A looming building safety crisis in the UK is set to be debated in the House of Lords on September 13th, 2023, as Jeremy Hunt warns of a potential multi-billion-pound bill to rescue up to 1.7 million homeowners who may be affected.
The crisis stems from the government’s leaseholder protection legislation introduced last year in response to the Grenfell fire in 2017. However, this legislation fails to cover three specific groups of people: those living in low-rise flats, those who have enfranchised, and those who own more than three flats. As a result, a significant number of homeowners are left in an uncertain position until all buildings are assessed for fire safety issues. This uncertainty has impacted the entire flat market, as no one can definitively identify which buildings are affected.
For those in unsafe buildings, the options are grim: they either possess a flat they cannot sell or face the financial burden of covering potentially exorbitant remediation costs for various building safety defects, including cladding similar to that of Grenfell, found on low-rise blocks. Furthermore, they may be living in potentially hazardous flats requiring immediate safety improvements.
The government’s partial leaseholder protections have created a three-tier flat market, with varying degrees of protection for homeowners. This has caused difficulties for conveyancers trying to secure professional indemnity insurance and poses a risk to a significant portion of the UK housing market.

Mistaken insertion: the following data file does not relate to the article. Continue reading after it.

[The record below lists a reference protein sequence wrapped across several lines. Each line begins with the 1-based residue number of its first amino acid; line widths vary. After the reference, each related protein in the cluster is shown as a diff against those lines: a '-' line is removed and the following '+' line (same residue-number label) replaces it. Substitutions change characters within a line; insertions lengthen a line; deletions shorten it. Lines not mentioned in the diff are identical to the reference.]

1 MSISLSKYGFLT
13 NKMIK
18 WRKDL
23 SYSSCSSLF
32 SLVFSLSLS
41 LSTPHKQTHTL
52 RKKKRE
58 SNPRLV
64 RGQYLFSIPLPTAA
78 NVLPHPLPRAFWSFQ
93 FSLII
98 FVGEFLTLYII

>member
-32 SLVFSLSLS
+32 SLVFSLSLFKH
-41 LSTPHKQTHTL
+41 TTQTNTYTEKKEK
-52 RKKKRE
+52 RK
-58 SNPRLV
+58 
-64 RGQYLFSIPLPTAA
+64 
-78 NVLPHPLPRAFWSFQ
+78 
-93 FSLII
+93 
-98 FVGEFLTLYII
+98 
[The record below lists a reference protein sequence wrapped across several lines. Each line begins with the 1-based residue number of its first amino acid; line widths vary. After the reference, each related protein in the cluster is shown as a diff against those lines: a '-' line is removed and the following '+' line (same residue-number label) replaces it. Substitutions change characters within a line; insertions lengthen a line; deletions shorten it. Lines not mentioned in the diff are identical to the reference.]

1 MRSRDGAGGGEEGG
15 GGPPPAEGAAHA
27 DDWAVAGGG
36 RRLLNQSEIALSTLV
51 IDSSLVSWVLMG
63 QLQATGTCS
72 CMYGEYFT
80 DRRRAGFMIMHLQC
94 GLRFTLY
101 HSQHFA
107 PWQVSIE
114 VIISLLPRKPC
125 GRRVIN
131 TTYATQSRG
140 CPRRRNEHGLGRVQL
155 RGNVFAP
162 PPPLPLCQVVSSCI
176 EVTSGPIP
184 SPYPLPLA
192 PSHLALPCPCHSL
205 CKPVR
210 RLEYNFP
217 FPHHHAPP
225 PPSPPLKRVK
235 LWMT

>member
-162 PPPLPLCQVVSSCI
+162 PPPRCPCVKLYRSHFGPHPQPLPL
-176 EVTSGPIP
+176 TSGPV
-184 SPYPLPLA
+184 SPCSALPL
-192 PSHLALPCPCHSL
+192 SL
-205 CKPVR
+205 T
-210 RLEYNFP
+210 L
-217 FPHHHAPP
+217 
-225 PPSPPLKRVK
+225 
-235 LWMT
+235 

The crisis may worsen next year when new banking rules come into effect. The Bank of England is set to implement “Basel 3.1” standards in 2025, requiring lenders to revalue a loan if an event occurs that results in a likely permanent reduction in the property’s value. Given the existing three-tier flat market, widespread revaluations seem inevitable, leading to hardship for partially or wholly unprotected leaseholders and potential bad debts for lenders.
To address this crisis, an amendment to the government’s bill, tabled by the Earl of Lytton, a crossbench peer, is scheduled for debate in the House of Lords. The amendment aims to hold developers or lead contractors permanently liable for building defects at the time of construction or recover from a broad building industry levy if the builder no longer exists. It seeks to fund the remediation of all unsafe flats, thereby protecting the 1.7 million homeowners currently excluded and eliminating the three-tier flat market.
This amendment enjoys widespread support from various stakeholders, including thousands of individuals, the National Residential Landlords Association, Property Mark, and former state premier of Victoria, Australia, Ted Baillieu.
If the amendment is rejected, the chancellor will face a difficult choice between residential valuation write-downs, potential homelessness for many, and negative repercussions for the banking system, or government intervention to bail out up to 1.7 million people while grappling with the problematic three-tier flat market.
For more information about the Earl of Lytton’s amendment, please visit www.buildingsafetyscheme.org.